On 16 December 2010, the non-governmental organization GetUp! Action for Australia published a full-page advertisement in the New York Times entitled “WIKILEAKS ARE NOT TERRORISTS.” Addressed to “America,” President Barack Obama, and U.S. Attorney General Eric Holder from 92,897 Australians, the open letter condemned the “calls for violence, including assassination,” of Julian Assange, the founder of WikiLeaks and an Australian citizen, “or for him to be labeled a terrorist, enemy combatant, or treated outside the course of justice in any way.” GetUp!’s advertisement included a number of the more incendiary published remarks about Assange made in the wake of WikiLeaks’ November 2010 release of thousands of leaked confidential diplomatic cables from American embassies around the world. These included former U.S. vice presidential candidate Sarah Palin’s likening of Assange to an al Qaeda leader and syndicated political columnist Jonah Goldberg’s mordant query, “Why isn’t Julian Assange dead?” Near the end of the letter is the particularly pregnant passage: “We are writing as Australians to say what our government should have: all Australian citizens deserve to be free from persecution, threats of violence and detention with charge, especially from our friend and ally, the United States.”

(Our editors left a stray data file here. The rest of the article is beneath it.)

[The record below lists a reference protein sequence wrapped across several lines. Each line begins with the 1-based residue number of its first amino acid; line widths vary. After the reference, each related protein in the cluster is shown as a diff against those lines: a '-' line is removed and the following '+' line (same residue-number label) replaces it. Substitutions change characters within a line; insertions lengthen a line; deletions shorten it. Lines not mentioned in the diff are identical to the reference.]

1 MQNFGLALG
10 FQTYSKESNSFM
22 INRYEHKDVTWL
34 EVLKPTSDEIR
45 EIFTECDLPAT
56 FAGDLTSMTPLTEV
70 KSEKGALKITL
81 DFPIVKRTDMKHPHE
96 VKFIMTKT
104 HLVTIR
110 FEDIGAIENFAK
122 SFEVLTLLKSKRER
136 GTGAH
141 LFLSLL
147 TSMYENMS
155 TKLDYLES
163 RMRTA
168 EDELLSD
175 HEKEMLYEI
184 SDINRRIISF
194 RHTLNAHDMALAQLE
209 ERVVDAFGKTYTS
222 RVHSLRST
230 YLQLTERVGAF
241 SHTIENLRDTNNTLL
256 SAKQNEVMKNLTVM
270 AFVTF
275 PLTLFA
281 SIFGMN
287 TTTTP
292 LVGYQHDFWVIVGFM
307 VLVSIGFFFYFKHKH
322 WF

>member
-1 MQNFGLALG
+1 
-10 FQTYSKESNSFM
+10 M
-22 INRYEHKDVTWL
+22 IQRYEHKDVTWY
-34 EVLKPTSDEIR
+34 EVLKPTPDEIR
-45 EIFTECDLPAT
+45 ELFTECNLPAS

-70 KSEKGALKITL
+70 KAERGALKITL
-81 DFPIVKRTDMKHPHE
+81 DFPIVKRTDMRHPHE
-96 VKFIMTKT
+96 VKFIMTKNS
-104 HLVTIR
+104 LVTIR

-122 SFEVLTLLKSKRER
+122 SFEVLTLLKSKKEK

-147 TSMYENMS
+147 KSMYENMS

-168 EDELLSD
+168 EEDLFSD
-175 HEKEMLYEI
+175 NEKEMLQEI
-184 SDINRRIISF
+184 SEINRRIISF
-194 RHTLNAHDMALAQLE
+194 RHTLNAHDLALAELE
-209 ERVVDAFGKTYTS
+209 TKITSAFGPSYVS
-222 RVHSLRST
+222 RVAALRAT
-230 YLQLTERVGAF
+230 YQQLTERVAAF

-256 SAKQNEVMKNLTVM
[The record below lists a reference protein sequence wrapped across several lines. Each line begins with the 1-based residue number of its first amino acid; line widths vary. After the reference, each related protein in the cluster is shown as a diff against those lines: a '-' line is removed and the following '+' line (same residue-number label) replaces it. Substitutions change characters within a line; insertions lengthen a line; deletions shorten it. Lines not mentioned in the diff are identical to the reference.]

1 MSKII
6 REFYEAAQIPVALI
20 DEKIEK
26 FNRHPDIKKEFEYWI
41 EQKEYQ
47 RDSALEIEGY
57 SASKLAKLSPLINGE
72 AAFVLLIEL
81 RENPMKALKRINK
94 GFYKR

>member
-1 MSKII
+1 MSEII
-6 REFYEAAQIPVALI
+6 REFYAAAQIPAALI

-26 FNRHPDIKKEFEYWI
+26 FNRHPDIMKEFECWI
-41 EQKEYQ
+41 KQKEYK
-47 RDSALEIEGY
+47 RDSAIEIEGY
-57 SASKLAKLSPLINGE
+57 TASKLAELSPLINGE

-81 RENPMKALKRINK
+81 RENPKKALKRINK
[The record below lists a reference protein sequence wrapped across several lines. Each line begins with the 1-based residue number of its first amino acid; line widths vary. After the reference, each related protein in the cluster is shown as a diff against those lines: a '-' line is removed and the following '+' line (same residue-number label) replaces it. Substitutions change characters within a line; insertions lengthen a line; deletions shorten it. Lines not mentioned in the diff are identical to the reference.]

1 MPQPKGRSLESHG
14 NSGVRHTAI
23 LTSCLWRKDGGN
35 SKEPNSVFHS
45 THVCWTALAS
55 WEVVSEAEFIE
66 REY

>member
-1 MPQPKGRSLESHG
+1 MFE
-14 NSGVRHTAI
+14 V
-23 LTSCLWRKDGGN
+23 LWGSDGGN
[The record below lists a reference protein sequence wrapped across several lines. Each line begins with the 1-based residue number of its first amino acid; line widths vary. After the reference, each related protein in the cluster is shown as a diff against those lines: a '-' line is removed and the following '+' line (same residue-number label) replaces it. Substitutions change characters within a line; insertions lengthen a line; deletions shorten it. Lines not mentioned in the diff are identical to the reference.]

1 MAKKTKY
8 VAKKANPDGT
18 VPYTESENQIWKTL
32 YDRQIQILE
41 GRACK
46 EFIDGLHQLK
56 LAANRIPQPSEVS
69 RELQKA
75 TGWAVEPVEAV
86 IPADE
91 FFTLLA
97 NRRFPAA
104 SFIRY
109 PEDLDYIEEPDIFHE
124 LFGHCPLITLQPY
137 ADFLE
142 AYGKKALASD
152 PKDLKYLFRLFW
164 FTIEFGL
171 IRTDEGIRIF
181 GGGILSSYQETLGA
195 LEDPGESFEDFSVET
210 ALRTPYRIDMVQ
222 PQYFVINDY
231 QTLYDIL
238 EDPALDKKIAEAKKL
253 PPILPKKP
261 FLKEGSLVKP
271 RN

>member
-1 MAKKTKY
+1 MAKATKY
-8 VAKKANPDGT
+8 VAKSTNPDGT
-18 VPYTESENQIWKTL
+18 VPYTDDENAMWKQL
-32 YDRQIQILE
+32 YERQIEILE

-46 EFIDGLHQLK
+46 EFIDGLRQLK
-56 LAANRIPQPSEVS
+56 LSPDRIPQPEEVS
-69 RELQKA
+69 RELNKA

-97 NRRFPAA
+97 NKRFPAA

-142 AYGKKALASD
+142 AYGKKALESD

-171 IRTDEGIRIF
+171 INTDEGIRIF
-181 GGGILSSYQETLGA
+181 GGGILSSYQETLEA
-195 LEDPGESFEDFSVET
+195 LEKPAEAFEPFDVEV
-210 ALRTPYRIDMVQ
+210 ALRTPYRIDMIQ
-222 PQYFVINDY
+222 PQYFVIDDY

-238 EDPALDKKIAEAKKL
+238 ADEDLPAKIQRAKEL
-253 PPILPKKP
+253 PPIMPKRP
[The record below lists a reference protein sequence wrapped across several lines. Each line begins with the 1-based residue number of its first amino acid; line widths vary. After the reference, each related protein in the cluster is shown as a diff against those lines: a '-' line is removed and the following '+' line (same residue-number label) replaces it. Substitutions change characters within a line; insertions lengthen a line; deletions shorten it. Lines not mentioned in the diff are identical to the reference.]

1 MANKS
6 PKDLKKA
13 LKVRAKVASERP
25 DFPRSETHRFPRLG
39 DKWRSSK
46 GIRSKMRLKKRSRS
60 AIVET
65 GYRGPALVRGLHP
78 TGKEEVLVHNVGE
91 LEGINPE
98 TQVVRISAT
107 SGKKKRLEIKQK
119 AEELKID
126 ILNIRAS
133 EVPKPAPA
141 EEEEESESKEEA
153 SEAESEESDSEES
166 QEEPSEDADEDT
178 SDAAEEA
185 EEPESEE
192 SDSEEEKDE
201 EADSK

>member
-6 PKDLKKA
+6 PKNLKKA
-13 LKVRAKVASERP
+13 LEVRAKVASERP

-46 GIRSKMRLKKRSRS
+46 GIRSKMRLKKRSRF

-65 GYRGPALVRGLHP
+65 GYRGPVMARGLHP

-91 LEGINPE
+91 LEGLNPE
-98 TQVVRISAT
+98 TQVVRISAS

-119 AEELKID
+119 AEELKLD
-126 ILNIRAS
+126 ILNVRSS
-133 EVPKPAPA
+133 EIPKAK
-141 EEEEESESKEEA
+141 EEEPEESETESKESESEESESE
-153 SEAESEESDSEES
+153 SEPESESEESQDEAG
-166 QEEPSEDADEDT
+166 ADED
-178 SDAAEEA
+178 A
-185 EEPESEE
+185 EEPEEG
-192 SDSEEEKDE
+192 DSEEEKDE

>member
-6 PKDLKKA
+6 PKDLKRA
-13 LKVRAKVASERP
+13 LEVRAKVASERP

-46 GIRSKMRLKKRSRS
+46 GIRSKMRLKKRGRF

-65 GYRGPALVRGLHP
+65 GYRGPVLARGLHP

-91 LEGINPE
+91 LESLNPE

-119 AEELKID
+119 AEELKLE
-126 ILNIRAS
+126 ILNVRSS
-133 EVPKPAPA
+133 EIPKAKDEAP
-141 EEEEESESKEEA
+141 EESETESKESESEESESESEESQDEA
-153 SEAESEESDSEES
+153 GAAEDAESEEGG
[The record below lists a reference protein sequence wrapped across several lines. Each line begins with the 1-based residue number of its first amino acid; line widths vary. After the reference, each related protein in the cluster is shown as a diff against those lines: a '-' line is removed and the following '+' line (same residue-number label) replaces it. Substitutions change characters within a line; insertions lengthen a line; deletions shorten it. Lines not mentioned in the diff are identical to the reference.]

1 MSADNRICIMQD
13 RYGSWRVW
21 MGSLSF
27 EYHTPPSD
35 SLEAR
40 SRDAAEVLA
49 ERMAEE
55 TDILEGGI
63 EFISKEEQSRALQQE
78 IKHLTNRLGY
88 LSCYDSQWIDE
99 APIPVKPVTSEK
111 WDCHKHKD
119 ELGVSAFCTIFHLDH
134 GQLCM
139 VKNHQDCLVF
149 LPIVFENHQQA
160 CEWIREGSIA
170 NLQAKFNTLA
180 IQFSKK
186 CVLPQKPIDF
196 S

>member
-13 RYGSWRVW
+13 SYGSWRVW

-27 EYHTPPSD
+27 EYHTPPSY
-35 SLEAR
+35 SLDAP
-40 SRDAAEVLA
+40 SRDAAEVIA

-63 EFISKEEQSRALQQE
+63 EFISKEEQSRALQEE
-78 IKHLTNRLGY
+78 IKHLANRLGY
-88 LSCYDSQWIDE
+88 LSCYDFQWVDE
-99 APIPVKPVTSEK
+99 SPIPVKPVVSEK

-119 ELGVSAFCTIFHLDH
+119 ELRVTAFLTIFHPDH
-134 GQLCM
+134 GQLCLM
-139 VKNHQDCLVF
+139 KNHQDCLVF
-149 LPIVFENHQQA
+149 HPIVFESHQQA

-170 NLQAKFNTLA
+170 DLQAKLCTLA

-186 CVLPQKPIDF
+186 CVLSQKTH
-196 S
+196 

In this instance, one sees just how complex international relations have become in the current era: a foreign grassroots organization bypasses their own government and uses the newspaper of record in the United States to speak to American elites hoping to tamp down the rhetoric over a web site that has allowed transparency into the often inscrutable world of diplomacy and foreign affairs. This challenge to existing forms of hegemony immediately provoked a virulent response from self-appointed guardians of the status quo. Diplomats and their proxies rallied to the defense of “traditional” diplomacy (warts and all) by attacking Assange and company not as interlopers, but villains on par with the most disruptive forces in the current post-Westphalian international system, namely al Qaeda and its affiliates.